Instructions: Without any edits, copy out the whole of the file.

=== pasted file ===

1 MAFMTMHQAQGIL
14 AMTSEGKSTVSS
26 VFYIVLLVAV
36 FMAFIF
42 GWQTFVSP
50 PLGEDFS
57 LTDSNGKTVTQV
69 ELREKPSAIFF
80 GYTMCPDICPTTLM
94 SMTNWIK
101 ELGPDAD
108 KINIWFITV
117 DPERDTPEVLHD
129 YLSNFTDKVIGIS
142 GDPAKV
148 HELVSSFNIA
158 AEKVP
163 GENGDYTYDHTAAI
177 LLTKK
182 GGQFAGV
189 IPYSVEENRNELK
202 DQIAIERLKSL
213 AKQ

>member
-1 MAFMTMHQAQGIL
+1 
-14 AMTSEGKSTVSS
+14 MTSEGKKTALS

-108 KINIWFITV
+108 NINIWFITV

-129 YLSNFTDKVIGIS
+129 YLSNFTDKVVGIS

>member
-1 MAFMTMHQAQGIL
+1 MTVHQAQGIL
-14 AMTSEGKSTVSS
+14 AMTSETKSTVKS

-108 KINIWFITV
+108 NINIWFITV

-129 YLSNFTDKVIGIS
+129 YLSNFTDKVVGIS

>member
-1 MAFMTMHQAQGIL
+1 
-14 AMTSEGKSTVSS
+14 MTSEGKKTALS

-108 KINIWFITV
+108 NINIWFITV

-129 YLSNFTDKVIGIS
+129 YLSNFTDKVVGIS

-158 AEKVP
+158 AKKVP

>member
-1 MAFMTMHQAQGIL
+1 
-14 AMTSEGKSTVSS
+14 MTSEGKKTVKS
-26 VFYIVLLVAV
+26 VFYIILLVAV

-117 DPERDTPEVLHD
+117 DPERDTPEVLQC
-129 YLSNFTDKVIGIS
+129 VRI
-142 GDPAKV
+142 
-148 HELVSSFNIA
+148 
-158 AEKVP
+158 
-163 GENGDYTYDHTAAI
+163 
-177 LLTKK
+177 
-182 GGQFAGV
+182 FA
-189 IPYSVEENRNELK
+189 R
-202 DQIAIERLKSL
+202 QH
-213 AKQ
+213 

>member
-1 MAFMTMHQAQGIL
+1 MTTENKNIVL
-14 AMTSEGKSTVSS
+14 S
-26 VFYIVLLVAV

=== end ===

1 MAFMTMHQAQGIL
14 AMTSEGKSTVSS
26 VFYIVLLVAV
36 FMAFIF
42 GWQTFVSP
50 PLGEDFS
57 LTDSNGKTVTQV
69 ELREKPSAIFF
80 GYTMCPDICPTTLM
94 SMTNWIK
101 ELGPDAD
108 KINIWFITV
117 DPERDTPEVLHD
129 YLSNFTDKVIGIS
142 GDPAKV
148 HELVSSFNIA
158 AEKVP
163 GENGDYTYDHTAAI
177 LLTKK
182 GGQFAGV
189 IPYSVEENRNELK
202 DQIAIERLKSL
213 AKQ

>member
-1 MAFMTMHQAQGIL
+1 
-14 AMTSEGKSTVSS
+14 MTSEGKKTALS

-108 KINIWFITV
+108 NINIWFITV

-129 YLSNFTDKVIGIS
+129 YLSNFTDKVVGIS

>member
-1 MAFMTMHQAQGIL
+1 MTVHQAQGIL
-14 AMTSEGKSTVSS
+14 AMTSETKSTVKS

-108 KINIWFITV
+108 NINIWFITV

-129 YLSNFTDKVIGIS
+129 YLSNFTDKVVGIS

>member
-1 MAFMTMHQAQGIL
+1 
-14 AMTSEGKSTVSS
+14 MTSEGKKTALS

-108 KINIWFITV
+108 NINIWFITV

-129 YLSNFTDKVIGIS
+129 YLSNFTDKVVGIS

-158 AEKVP
+158 AKKVP

>member
-1 MAFMTMHQAQGIL
+1 
-14 AMTSEGKSTVSS
+14 MTSEGKKTVKS
-26 VFYIVLLVAV
+26 VFYIILLVAV

-117 DPERDTPEVLHD
+117 DPERDTPEVLQC
-129 YLSNFTDKVIGIS
+129 VRI
-142 GDPAKV
+142 
-148 HELVSSFNIA
+148 
-158 AEKVP
+158 
-163 GENGDYTYDHTAAI
+163 
-177 LLTKK
+177 
-182 GGQFAGV
+182 FA
-189 IPYSVEENRNELK
+189 R
-202 DQIAIERLKSL
+202 QH
-213 AKQ
+213 

>member
-1 MAFMTMHQAQGIL
+1 MTTENKNIVL
-14 AMTSEGKSTVSS
+14 S
-26 VFYIVLLVAV